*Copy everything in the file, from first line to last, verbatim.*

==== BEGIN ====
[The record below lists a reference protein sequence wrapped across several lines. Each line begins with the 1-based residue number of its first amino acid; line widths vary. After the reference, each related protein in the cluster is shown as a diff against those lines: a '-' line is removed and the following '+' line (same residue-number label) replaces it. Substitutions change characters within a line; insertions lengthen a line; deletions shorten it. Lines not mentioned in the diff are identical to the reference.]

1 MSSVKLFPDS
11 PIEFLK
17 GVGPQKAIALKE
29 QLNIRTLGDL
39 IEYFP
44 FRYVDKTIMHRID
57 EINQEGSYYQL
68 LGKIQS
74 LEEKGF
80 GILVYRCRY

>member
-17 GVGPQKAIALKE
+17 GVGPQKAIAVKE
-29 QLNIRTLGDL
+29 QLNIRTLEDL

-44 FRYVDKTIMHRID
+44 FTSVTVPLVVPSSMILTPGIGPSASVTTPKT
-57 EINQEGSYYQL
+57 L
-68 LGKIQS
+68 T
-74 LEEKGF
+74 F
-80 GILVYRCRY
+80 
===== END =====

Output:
[The record below lists a reference protein sequence wrapped across several lines. Each line begins with the 1-based residue number of its first amino acid; line widths vary. After the reference, each related protein in the cluster is shown as a diff against those lines: a '-' line is removed and the following '+' line (same residue-number label) replaces it. Substitutions change characters within a line; insertions lengthen a line; deletions shorten it. Lines not mentioned in the diff are identical to the reference.]

1 MSSVKLFPDS
11 PIEFLK
17 GVGPQKAIALKE
29 QLNIRTLGDL
39 IEYFP
44 FRYVDKTIMHRID
57 EINQEGSYYQL
68 LGKIQS
74 LEEKGF
80 GILVYRCRY

>member
-17 GVGPQKAIALKE
+17 GVGPQKAIAVKE
-29 QLNIRTLGDL
+29 QLNIRTLEDL

-44 FRYVDKTIMHRID
+44 FTSVTVPLVVPSSMILTPGIGPSASVTTPKT
-57 EINQEGSYYQL
+57 L
-68 LGKIQS
+68 T
-74 LEEKGF
+74 F
-80 GILVYRCRY
+80 